Posted by: Laura Phillips Garner | January 30, 2010

Go With the Flow

Just like this cute sea otter takes pleasure from being in the water, Web site users want engaging, enjoyable experiences that allows them to go with the flow.

Have you ever experienced a Web site that was so smooth that you lost all sense of self and time? It’s like the site is a tour guide taking you on an engaging trip, suggesting many possible itineraries for your destination with plenty of fun and engaging activities along the way.

That’s called flow. Designers of successful Web sites strive to put their users in that frame of mind.

Why is flow important to marketers? Research shows that Web site users in flow states are more likely to have a positive attitude towards the sites they are viewing and are better able to process the presented information. Thus, a consumer in a flow state is more likely to accept a product, which could lead to a greater intention to buy.

Jim Ramsey, the lead designer for Six Apart’s Movable Type, outlines four rules for designing for flow that makes even the most complex site seem simple to use:

1. Set a clear main goal and smaller incremental goals for users so they know where they are going and the steps it will take to get there. Explain the purpose of the site in simple, down-to-earth language and give realistic examples so users can figure out how to use the site to achieve their goals.

2. Provide mechanisms for immediate feedback. Users want to know they are making progress in achieving the goals they have set for the site. Progress bars and preview screens go a long way in keeping users engaged.

3. Make sure the site works as efficiently as possible. Users who experience flow want to work quickly and expect a responsive site.

4. Create opportunities for discovery that keep users busy. Content and features relevant to the site’s target audience put in the context in which they are most likely to try them will help stop boredom, especially for familiar users.

Web designers who produce flow experiences empathize with new and experienced users and exercise intellectual and emotional subtlety to tell stories that create powerful psychological experiences.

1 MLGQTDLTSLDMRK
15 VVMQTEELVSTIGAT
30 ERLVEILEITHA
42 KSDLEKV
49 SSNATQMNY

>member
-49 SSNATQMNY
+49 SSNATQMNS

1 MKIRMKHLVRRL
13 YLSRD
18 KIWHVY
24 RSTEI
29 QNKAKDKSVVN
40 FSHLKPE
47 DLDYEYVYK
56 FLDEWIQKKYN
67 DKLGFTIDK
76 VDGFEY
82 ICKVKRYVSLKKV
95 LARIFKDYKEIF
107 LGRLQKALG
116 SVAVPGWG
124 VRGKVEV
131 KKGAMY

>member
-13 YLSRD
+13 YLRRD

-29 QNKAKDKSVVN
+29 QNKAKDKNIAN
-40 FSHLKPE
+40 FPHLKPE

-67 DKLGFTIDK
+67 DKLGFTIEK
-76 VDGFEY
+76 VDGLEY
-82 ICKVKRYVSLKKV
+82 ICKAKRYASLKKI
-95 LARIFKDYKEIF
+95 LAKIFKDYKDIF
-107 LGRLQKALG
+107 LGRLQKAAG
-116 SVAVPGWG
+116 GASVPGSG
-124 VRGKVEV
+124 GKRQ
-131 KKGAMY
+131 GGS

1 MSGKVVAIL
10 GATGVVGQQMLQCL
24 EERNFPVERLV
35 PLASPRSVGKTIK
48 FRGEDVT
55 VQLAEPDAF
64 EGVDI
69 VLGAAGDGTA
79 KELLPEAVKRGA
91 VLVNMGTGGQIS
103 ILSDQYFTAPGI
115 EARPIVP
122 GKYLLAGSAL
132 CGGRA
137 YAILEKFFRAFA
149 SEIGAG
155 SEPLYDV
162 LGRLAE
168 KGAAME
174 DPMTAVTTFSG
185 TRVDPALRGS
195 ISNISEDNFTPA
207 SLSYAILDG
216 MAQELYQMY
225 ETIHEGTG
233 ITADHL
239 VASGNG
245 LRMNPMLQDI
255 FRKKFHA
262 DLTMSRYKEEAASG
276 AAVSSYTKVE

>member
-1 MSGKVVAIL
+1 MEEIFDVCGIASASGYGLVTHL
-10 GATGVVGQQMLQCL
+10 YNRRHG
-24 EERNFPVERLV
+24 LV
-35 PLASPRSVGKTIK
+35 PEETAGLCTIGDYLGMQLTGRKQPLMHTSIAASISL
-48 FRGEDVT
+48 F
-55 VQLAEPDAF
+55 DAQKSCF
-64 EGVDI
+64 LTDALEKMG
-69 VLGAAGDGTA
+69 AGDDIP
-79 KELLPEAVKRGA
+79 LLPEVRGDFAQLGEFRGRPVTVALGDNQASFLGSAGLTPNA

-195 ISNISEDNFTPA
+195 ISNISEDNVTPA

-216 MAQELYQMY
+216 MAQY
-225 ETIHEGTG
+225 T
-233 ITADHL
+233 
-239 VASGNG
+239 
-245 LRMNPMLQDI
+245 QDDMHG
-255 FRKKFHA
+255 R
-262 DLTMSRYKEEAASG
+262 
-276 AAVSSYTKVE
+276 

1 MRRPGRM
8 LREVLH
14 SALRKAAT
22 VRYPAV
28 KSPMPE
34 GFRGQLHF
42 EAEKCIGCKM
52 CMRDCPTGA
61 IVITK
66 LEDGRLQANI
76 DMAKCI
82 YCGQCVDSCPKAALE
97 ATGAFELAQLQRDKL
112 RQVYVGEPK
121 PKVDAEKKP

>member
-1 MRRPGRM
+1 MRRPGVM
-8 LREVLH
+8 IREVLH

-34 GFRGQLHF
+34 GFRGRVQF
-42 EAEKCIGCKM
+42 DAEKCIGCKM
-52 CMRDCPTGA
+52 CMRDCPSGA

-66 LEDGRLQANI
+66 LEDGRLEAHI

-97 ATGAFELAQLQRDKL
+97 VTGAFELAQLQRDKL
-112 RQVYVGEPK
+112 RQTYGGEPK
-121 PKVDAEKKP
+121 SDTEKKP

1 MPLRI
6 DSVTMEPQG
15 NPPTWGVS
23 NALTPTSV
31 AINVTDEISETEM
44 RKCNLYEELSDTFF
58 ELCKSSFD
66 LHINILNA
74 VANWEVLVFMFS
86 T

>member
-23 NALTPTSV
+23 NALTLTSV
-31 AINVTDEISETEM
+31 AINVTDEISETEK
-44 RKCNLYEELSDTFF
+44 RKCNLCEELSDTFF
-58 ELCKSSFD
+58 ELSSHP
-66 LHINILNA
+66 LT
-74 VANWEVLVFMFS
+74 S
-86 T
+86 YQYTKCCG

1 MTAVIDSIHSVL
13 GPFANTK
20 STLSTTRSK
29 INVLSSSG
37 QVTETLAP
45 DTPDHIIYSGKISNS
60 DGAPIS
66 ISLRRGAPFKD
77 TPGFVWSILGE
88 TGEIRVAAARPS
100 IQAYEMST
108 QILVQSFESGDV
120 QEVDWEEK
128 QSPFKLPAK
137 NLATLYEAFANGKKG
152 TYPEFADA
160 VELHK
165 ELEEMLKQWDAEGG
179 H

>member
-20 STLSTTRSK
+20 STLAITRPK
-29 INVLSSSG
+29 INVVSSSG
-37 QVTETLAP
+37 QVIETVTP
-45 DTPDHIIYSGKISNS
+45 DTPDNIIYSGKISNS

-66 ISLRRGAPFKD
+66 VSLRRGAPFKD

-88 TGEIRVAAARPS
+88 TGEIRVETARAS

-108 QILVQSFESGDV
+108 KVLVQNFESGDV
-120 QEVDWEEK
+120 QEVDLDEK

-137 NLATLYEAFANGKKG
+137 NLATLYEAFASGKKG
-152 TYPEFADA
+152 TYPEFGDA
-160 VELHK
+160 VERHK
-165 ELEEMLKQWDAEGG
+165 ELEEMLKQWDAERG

They give their users reasons to go with the flow.

–Laura Phillips Garner


  1. Love the article. I will give to my boss as she redesigns our travel website. We have a lot of varying types of users and I think this will come in handy as she’s trying to determine content. Thanks!

    • You’re welcome, Vicky. I’m glad you found it helpful. You might point your boss to the A List Apart Web site as their are many articles about Web site design available.


  2. This is a great post. The user experience between a site that flows (by the author’s definition) and one that doesn’t makes all the difference in how I feel after visiting it.

    • I agree, Mark. Some sites are just so hard to use or so boring that I leave. If it’s not enjoyable, why bother. I don’t know about you, but there still are plenty of ways to get information. I also am one of those people who likes an aesthetically pleasing site. If the site is clunky, and I don’t know anything about the company, I might think the company is clunky unless I found out otherwise. Thanks for the comment.


  3. Poorly designed websites are very frustrating. Flow is an excellent term for the goal a website designer is striving for. I’ll be sure to use these guidelines in my future projects.

    • Great, Kevin. There are lots of good articles about Web site design on the A List Apart Web site. Laura

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